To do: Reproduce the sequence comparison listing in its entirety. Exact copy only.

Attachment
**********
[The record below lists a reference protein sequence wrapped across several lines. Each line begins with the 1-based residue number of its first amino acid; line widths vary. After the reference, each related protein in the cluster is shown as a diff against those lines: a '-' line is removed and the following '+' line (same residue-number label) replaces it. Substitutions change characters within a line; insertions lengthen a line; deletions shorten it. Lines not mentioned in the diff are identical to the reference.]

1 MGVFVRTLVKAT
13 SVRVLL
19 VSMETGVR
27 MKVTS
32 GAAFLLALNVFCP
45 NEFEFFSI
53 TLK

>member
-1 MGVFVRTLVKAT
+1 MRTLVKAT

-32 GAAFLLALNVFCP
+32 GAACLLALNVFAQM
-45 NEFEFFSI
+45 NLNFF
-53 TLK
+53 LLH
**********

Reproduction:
[The record below lists a reference protein sequence wrapped across several lines. Each line begins with the 1-based residue number of its first amino acid; line widths vary. After the reference, each related protein in the cluster is shown as a diff against those lines: a '-' line is removed and the following '+' line (same residue-number label) replaces it. Substitutions change characters within a line; insertions lengthen a line; deletions shorten it. Lines not mentioned in the diff are identical to the reference.]

1 MGVFVRTLVKAT
13 SVRVLL
19 VSMETGVR
27 MKVTS
32 GAAFLLALNVFCP
45 NEFEFFSI
53 TLK

>member
-1 MGVFVRTLVKAT
+1 MRTLVKAT

-32 GAAFLLALNVFCP
+32 GAACLLALNVFAQM
-45 NEFEFFSI
+45 NLNFF
-53 TLK
+53 LLH